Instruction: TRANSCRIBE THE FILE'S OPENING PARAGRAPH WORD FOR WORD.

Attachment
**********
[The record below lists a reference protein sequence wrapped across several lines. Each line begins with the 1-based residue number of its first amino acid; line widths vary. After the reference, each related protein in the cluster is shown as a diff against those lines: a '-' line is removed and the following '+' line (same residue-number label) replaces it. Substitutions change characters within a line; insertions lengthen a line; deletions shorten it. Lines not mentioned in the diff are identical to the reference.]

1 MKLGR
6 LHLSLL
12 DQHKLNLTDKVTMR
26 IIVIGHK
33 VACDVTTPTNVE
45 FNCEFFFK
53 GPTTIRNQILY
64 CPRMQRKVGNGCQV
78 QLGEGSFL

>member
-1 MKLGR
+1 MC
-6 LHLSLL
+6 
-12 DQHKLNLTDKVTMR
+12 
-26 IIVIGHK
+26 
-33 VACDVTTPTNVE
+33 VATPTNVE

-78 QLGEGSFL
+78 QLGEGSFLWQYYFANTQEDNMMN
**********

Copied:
[The record below lists a reference protein sequence wrapped across several lines. Each line begins with the 1-based residue number of its first amino acid; line widths vary. After the reference, each related protein in the cluster is shown as a diff against those lines: a '-' line is removed and the following '+' line (same residue-number label) replaces it. Substitutions change characters within a line; insertions lengthen a line; deletions shorten it. Lines not mentioned in the diff are identical to the reference.]